This can certainly be the case since the natural hair oils would take less time to travel along the short hair strand to protect it, whereas when your hair is longer the ends of your hair are always in need of extra care. Plus, if you cut off your relaxed ends you’ll be left with your strong natural hair. If, however, bringing forward your BC is out of the question, then consider giving your hair a good trim.
Massaging your scalp is always a relaxing thing to do to relieve all the stress that a new baby can bring. If you choose carefully you can take advantage of this practice and pair it with the use of essential oils. These will stimulate and increase blood flow to your scalp, which will bring extra oxygen and nutrients to your hair follicles encouraging hair growth and giving you stronger hair.
Rosemary, lavender, eucalyptus and peppermint are known to stimulate hair growth, just be sure to dilute it with a carrier oil such as jojoba, almond, extra virgin olive oil or grapeseed oil. Add 36 drops of your preferred essential oil with 6 oz/200ml of a carrier oil of your choice to get a dilution of 1%.
Taking good care of your baby is important, but you should not forget to take good care of yourself as well. With all the attention a baby requires plus all the washing, cleaning, cooking and normal errands, it is easy to forget about ourselves and fall into bad diet habits or skip meals altogether. Doing this will affect the health of your hair and will escalate hair shedding. Aim to have a diverse and balanced diet, I’m sure your nurse and/or doctor gave you a small lecture on this and for good reason too.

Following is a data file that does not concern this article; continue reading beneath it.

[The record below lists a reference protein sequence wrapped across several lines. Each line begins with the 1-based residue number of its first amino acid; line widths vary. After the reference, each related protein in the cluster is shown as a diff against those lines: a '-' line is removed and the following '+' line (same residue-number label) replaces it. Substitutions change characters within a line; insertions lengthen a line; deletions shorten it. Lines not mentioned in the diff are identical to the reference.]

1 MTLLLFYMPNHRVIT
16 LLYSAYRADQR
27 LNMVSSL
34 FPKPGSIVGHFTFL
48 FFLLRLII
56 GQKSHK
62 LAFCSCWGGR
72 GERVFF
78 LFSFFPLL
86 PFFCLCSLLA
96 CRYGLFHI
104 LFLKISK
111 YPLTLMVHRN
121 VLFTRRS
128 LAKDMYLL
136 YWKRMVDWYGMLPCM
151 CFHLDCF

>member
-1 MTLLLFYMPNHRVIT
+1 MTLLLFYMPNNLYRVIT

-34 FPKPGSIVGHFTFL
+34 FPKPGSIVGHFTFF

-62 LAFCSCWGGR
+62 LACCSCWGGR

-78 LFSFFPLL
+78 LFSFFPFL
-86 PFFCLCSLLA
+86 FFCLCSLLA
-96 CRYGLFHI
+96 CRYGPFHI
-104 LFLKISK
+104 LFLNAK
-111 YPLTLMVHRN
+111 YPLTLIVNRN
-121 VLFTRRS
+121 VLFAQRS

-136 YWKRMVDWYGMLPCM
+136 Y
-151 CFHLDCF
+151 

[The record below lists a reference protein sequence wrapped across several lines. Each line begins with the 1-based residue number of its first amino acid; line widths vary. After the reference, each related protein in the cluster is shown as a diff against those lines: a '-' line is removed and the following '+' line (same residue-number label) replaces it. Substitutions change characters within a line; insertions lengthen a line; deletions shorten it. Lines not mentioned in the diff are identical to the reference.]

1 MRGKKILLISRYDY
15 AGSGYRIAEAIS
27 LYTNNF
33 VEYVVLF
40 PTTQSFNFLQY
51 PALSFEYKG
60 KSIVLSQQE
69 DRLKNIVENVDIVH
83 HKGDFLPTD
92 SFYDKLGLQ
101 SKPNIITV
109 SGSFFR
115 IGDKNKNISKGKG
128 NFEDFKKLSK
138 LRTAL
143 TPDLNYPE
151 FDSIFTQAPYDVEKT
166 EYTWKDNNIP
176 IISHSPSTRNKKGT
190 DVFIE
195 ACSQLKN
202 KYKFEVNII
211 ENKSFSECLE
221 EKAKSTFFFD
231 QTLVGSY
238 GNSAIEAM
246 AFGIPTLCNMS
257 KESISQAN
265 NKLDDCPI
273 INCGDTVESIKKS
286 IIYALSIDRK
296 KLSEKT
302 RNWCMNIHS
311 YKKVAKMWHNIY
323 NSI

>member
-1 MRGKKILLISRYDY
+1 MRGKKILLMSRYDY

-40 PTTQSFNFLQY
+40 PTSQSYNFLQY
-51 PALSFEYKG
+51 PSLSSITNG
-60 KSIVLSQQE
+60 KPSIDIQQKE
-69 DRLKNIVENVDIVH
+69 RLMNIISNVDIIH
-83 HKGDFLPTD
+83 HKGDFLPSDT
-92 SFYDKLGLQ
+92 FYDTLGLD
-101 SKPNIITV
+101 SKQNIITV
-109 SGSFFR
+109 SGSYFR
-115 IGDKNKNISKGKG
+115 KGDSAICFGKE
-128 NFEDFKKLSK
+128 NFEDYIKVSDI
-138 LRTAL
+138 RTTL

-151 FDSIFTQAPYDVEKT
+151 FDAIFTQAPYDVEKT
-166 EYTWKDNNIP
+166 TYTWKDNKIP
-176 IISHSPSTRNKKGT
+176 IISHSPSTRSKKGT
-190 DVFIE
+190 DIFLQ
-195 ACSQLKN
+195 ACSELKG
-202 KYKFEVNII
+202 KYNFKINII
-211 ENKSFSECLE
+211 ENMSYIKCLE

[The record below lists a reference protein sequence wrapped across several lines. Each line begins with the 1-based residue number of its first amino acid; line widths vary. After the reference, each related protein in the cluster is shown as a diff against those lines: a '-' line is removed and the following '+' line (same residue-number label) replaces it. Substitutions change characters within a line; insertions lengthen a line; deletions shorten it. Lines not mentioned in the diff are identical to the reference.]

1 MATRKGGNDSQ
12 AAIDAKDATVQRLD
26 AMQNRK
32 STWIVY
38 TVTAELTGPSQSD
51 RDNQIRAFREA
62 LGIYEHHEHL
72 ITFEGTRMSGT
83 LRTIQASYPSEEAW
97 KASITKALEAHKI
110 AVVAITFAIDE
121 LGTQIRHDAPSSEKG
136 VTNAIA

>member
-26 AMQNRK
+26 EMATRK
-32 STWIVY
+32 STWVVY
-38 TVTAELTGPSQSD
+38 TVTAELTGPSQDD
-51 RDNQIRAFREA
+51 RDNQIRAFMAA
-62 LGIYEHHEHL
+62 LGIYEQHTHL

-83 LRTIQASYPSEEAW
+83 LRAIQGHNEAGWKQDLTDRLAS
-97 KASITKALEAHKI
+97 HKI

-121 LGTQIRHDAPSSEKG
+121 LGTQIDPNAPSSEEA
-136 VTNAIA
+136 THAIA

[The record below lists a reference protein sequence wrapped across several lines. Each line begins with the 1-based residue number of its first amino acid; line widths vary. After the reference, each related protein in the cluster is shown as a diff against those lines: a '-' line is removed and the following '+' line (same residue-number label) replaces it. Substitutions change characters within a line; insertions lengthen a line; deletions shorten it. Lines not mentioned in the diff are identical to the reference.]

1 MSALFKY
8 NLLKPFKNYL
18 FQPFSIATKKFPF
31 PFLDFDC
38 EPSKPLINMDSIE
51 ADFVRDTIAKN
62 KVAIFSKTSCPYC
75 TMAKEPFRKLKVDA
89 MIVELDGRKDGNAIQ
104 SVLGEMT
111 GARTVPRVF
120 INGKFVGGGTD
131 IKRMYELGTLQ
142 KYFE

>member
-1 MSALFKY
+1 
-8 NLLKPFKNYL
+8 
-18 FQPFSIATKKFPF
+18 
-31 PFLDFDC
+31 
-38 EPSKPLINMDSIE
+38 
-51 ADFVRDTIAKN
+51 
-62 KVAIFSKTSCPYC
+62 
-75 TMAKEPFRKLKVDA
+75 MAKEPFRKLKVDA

Additionally, you can resort to diet supplements to help reduce your hair loss. Omega supplements will make your hair stronger, shinier, healthier and will promote hair growth. You can also try Biotin (B vitamin) supplements which reduce hair loss and brittle nails. Alternatively, you can continue taking your prenatal supplements or take some postpartum supplements but, whatever supplement you take don’t forget to consult your doctor first.
Another food related solution you can try is a simple herbal tea rinse such as green, black or peppermint tea. These are not only good to provide your hair with moisture, but they’re also good to promote hair growth, reduce hair loss and have many other benefits (believe me, I have tried tea rinses and they worked wonders for me). If you want to find out more about tea rinses read this article.
Try to incorporate some or all of these suggestions and see how you go. Please remember, that postpartum hair shedding can not be avoided. You can only try to lessen its effects, and although it may not be of comfort to many mothers out there the hair loss is temporary and your hair will grow back again. If after a year you’re still experiencing postpartum effects it’s a good idea to contact your doctor and see what else could be happening.
Are you suffering/have suffered from postpartum hair shedding? How bad was/is it?